OSGi is a Java framework that facilitates the development and deployment of modular software programs. It enables us to build larger applications from very loosely-coupled components. It improves the way Java classes interact within a single JVM using Java classloaders by encapsulating references to other codes in the same JVM in a well-defined architecture.
The framework maintains a registry of components known as bundles that represent each loaded jar file. The bundle, in turn, contains a custom classloader to load classes from its jar file. OSGi classloaders follow a peer-based approach. Each bundle exposes the classes that the jar file wants to expose and only uses the classes exposed by other peer jar files.
A bundle update operation results in a new classloader for the updated bundle - that is, first stopping the bundle, updating it to the new version and then restarting it using the new version. When a jar file of a bundle is loaded, the OSGi framework instantiates a bundle object, and that in turn creates a new classloader.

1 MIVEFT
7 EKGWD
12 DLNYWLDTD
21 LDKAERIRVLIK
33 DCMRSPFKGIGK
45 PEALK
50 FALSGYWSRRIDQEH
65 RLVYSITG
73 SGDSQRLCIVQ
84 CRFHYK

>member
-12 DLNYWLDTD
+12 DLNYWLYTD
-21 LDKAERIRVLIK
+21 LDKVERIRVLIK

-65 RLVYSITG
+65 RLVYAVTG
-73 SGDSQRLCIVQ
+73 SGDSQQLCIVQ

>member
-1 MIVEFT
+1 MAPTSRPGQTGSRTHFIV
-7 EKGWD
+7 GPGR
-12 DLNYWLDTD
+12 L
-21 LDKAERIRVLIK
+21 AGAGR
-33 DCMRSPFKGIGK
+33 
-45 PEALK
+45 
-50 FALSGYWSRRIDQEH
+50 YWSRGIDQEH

Reloading or redeploying a bundle within the framework could lead to classloader leaks. Each time you update a bundle, a new classloader becomes responsible for loading the classes. At the same time, the old classloader stays unused. Since the old classloader doesn't have any reference, it should be available for garbage collection. However, if the old classloader is still reachable from one or more references, it cannot be garbage collected - hence introducing a classloader leak. This leads to unnecessary consumption of memory resources in metaspace or Java heap.
In this session, we will analyse such classloader leaks – why they happen, how to find and troubleshoot them. It is based on experiences acquired over the years in analysing a commercial OSGi application performing regular bundle updates. Furthermore, this session will provide you with an overview of how to debug your OSGi application for such leaks using popular tools such as Eclipse Memory Analyzer Tool (MAT) and YourKit.